“By the way. Back in my younger days, a man broke into my estate and stole the Star of Inndar. It was a beautiful jewel, light blue and excellent for storing light-recorded data. I was keeping my financial records on it. I’d thought the man was perhaps a revolutionary come to heroically overthrow my rule, but sadly he was just an ordinary thief motivated by money. He was a karian, and he’d hidden dozens of pouches in his flesh. Before he was captured, he’d hidden the Star somewhere in his body. I required the jewel that evening to complete a certain financial agreement, and I didn’t have time to dig through him and risk damaging the Star in the process.”
“So what did you do?” Sean said.
Never ask that question.
“I boiled him, my dear. It is still the only sure way to separate hard bits from all that flesh…”
Andrews, Ilona. Clean Sweep (Innkeeper Chronicles Book 1) (pp. 85-86). NYLA. Kindle Edition.
Would someone in Taiwan know what Piggly Wiggly is? Probably not. They probably wouldn’t catch the reference to Fried Green Tomatoes, but they could still enjoy the story.
As an side, Gordon and I watched a true crime documentary about a murder that happened in a small town in Alabama. The woman involved is being recorded during a police interview.
“And then what happened?”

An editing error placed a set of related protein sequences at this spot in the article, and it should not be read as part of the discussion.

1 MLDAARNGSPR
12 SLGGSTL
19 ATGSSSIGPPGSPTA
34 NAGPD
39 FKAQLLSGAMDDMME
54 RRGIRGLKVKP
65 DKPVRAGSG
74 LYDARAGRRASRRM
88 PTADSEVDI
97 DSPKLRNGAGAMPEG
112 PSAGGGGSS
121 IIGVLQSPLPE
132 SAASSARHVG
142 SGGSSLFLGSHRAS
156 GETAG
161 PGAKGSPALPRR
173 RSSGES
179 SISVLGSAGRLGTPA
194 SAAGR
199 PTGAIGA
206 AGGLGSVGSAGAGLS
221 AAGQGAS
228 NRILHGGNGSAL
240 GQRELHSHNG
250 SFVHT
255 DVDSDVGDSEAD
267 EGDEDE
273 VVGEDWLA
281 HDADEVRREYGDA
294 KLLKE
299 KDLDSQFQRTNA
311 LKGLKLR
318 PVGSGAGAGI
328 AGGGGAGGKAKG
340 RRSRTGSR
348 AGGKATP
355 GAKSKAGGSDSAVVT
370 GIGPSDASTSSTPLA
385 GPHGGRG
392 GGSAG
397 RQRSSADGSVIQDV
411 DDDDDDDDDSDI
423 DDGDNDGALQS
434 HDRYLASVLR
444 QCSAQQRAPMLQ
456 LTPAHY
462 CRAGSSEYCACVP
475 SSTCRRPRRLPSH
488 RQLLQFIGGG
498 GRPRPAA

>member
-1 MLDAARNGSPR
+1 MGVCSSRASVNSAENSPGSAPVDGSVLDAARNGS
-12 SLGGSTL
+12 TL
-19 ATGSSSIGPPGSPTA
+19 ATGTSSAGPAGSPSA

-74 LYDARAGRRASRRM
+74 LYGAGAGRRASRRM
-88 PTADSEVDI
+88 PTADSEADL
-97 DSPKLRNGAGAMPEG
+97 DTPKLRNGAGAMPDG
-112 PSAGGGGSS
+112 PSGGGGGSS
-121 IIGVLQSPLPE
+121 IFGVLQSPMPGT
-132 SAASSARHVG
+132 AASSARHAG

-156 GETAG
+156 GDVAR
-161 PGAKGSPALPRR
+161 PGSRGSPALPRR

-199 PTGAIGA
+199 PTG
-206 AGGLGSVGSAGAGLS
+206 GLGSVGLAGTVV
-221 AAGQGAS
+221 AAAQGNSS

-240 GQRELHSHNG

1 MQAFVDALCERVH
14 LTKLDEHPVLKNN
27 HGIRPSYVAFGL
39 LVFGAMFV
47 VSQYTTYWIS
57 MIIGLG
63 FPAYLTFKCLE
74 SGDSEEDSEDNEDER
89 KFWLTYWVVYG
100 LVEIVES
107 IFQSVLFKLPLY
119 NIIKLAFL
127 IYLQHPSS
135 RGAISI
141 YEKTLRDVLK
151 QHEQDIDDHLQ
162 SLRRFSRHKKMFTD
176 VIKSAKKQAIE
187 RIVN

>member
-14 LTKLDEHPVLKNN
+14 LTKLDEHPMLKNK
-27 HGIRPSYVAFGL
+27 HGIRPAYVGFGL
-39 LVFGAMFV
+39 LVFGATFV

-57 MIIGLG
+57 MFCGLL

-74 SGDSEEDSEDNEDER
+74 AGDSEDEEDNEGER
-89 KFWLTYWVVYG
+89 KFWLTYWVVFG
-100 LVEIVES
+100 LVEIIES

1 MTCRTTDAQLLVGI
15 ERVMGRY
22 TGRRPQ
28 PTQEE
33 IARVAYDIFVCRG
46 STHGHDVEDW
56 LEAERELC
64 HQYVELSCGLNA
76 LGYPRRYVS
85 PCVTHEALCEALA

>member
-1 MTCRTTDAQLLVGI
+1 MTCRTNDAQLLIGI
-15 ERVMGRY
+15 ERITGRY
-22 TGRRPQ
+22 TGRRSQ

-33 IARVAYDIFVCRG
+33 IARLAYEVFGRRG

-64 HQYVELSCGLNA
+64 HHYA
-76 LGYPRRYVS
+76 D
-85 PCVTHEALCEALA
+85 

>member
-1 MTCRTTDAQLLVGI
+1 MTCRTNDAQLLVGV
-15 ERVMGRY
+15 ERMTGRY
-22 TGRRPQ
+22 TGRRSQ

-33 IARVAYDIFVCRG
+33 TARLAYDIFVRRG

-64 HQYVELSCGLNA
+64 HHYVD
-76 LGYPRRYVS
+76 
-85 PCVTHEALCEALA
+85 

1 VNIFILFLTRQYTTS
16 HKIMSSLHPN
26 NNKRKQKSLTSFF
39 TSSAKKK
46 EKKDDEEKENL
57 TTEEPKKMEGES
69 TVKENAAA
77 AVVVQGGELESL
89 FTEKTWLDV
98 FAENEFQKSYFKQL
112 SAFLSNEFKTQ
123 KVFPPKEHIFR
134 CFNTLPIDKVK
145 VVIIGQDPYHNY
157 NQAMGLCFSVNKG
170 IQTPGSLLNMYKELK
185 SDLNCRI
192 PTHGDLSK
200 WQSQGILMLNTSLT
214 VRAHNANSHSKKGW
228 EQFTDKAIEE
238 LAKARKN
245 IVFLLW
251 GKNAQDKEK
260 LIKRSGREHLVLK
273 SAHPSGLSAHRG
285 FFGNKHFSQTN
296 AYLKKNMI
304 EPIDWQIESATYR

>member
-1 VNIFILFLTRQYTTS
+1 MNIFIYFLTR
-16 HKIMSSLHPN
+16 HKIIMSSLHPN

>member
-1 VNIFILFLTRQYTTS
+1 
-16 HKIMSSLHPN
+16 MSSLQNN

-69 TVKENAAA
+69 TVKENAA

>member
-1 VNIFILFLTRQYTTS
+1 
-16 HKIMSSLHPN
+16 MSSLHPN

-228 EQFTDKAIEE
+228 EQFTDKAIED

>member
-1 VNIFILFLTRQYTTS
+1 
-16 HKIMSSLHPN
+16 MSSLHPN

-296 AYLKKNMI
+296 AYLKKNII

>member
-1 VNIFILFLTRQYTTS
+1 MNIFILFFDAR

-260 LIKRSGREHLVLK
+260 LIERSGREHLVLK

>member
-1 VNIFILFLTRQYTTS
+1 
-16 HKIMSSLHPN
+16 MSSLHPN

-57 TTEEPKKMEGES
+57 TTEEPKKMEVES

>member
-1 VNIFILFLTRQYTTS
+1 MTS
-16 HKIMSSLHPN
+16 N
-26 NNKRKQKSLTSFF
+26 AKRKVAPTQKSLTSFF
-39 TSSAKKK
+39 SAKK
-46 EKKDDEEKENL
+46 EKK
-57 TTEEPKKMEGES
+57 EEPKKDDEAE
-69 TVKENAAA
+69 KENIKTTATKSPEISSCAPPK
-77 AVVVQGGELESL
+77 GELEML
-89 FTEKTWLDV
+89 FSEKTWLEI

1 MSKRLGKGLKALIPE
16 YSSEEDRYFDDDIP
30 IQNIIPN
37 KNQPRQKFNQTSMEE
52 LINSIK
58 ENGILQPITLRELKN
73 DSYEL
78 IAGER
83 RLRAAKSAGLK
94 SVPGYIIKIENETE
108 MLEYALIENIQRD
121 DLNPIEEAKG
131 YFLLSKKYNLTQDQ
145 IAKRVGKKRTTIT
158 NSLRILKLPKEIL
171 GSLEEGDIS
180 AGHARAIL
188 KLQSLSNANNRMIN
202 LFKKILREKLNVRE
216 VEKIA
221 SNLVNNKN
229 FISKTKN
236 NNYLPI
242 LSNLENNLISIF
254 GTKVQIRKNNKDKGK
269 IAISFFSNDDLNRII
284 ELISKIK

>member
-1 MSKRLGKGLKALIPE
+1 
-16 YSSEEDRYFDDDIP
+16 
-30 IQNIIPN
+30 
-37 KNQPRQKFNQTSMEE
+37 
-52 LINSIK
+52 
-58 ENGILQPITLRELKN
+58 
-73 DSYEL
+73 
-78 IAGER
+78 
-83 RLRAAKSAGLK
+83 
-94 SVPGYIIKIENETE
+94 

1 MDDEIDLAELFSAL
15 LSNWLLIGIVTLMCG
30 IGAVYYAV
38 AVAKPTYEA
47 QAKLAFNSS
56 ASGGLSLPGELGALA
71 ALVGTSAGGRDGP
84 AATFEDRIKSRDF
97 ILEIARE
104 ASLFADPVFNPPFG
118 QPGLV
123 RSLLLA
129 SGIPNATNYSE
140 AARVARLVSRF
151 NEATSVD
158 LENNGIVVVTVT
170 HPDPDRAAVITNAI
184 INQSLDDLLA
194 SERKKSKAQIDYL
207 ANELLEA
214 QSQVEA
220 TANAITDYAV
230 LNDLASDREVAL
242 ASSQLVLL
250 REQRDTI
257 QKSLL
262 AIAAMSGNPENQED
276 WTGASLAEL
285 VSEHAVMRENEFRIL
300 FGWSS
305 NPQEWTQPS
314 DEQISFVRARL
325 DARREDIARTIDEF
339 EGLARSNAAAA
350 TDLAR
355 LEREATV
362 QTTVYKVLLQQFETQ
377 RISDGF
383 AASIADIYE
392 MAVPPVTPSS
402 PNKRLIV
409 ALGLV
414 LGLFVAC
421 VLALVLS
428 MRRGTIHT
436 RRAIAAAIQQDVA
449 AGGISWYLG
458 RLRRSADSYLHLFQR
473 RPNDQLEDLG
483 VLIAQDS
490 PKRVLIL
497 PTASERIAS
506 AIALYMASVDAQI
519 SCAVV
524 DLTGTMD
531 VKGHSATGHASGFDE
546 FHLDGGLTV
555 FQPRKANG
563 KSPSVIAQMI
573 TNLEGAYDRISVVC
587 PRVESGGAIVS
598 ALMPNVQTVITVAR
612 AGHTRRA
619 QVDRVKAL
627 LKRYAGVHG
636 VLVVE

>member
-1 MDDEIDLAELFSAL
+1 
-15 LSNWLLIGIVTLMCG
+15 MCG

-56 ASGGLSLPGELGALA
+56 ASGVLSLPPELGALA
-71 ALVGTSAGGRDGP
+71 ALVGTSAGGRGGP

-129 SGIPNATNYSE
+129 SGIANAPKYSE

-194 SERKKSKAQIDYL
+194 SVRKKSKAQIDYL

“I went to the Pig.”
“And how long were you there?”
Me: What the hell is the Pig?
Gordon: I don’t know.
It’s Piggly Wiggly. I have never heard this in my entire life and Piggly Wiggly was the first US grocery store I had ever set foot in. It’s clearly a vernacular difference and this is just a neighboring state let alone another country.
I guess the moral of this story is, as an author, sometimes you have to trust and let go.
Liv W says
I think translations are an iffy thing, whatever the medium. Sometimes you get very, very good approximations, or substitutes that are relatable to the locale. Other times, there just isn’t an exact translation. Take movie subtitles, for example. Sometimes things are not translated at all, or the translation is slightly or completely off.
Moderator R says
Most recently, the viral show Squid Game had many calling out the errors in the subtitles, going as far as saying Korean speakers watched a different show entirely. https://www.abc.net.au/news/2021-10-06/squid-game-translation-controversy-netflix-korean-english/100514482